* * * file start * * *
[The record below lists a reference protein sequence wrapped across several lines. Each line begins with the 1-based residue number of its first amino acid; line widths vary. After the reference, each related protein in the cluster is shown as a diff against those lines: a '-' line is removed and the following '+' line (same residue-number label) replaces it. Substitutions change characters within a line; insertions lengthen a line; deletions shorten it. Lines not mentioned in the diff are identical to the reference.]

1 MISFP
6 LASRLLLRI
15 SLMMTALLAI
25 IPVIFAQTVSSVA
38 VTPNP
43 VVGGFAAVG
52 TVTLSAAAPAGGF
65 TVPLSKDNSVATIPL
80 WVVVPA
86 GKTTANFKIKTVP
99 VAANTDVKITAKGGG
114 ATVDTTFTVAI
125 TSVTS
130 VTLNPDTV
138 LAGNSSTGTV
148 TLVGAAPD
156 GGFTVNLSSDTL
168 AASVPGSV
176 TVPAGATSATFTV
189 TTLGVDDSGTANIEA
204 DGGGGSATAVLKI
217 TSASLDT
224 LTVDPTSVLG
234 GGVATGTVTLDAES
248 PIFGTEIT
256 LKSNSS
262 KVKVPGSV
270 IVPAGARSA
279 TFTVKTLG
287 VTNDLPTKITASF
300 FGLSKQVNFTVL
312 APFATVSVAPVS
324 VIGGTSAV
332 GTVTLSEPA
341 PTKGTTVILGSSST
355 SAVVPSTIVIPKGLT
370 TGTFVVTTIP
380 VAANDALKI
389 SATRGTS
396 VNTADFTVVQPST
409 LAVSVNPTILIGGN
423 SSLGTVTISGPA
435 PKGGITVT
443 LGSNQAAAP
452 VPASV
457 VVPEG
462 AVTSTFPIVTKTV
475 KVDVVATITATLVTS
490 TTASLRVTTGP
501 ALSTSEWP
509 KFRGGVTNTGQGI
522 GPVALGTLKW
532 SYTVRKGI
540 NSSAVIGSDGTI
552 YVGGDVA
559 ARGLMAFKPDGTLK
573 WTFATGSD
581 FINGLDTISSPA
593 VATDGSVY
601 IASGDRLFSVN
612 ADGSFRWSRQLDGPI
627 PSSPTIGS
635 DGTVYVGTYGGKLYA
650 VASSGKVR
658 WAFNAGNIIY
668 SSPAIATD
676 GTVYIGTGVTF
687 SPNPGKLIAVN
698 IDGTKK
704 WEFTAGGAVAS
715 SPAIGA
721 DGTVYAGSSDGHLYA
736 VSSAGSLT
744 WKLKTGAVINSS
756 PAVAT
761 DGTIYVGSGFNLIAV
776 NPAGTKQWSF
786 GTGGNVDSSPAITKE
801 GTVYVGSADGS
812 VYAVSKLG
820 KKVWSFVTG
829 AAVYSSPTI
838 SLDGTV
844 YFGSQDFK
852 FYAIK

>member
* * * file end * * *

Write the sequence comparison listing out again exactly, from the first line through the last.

[The record below lists a reference protein sequence wrapped across several lines. Each line begins with the 1-based residue number of its first amino acid; line widths vary. After the reference, each related protein in the cluster is shown as a diff against those lines: a '-' line is removed and the following '+' line (same residue-number label) replaces it. Substitutions change characters within a line; insertions lengthen a line; deletions shorten it. Lines not mentioned in the diff are identical to the reference.]

1 MISFP
6 LASRLLLRI
15 SLMMTALLAI
25 IPVIFAQTVSSVA
38 VTPNP
43 VVGGFAAVG
52 TVTLSAAAPAGGF
65 TVPLSKDNSVATIPL
80 WVVVPA
86 GKTTANFKIKTVP
99 VAANTDVKITAKGGG
114 ATVDTTFTVAI
125 TSVTS
130 VTLNPDTV
138 LAGNSSTGTV
148 TLVGAAPD
156 GGFTVNLSSDTL
168 AASVPGSV
176 TVPAGATSATFTV
189 TTLGVDDSGTANIEA
204 DGGGGSATAVLKI
217 TSASLDT
224 LTVDPTSVLG
234 GGVATGTVTLDAES
248 PIFGTEIT
256 LKSNSS
262 KVKVPGSV
270 IVPAGARSA
279 TFTVKTLG
287 VTNDLPTKITASF
300 FGLSKQVNFTVL
312 APFATVSVAPVS
324 VIGGTSAV
332 GTVTLSEPA
341 PTKGTTVILGSSST
355 SAVVPSTIVIPKGLT
370 TGTFVVTTIP
380 VAANDALKI
389 SATRGTS
396 VNTADFTVVQPST
409 LAVSVNPTILIGGN
423 SSLGTVTISGPA
435 PKGGITVT
443 LGSNQAAAP
452 VPASV
457 VVPEG
462 AVTSTFPIVTKTV
475 KVDVVATITATLVTS
490 TTASLRVTTGP
501 ALSTSEWP
509 KFRGGVTNTGQGI
522 GPVALGTLKW
532 SYTVRKGI
540 NSSAVIGSDGTI
552 YVGGDVA
559 ARGLMAFKPDGTLK
573 WTFATGSD
581 FINGLDTISSPA
593 VATDGSVY
601 IASGDRLFSVN
612 ADGSFRWSRQLDGPI
627 PSSPTIGS
635 DGTVYVGTYGGKLYA
650 VASSGKVR
658 WAFNAGNIIY
668 SSPAIATD
676 GTVYIGTGVTF
687 SPNPGKLIAVN
698 IDGTKK
704 WEFTAGGAVAS
715 SPAIGA
721 DGTVYAGSSDGHLYA
736 VSSAGSLT
744 WKLKTGAVINSS
756 PAVAT
761 DGTIYVGSGFNLIAV
776 NPAGTKQWSF
786 GTGGNVDSSPAITKE
801 GTVYVGSADGS
812 VYAVSKLG
820 KKVWSFVTG
829 AAVYSSPTI
838 SLDGTV
844 YFGSQDFK
852 FYAIK

>member